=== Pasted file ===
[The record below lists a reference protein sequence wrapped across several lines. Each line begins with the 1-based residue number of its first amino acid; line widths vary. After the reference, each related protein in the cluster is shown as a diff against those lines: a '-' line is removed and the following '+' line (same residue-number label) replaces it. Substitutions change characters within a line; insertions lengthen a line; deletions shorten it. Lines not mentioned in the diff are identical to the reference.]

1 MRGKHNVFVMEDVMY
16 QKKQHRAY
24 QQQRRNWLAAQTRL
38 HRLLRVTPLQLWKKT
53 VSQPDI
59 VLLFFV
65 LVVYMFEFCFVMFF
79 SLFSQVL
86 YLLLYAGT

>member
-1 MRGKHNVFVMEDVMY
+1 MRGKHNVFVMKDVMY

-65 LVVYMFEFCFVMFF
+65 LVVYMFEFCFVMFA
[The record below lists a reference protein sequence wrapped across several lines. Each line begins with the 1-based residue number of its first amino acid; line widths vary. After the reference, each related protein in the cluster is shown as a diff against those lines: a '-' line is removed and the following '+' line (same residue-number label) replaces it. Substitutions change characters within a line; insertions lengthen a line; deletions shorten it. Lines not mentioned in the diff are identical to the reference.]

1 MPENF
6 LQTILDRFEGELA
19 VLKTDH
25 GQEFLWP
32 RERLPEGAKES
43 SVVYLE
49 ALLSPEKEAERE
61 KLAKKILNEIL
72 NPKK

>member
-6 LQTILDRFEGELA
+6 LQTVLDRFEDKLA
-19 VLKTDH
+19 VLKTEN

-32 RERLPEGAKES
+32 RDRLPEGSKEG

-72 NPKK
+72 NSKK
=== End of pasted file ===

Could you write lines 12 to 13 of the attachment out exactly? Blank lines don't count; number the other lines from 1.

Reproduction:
-1 MRGKHNVFVMEDVMY
+1 MRGKHNVFVMKDVMY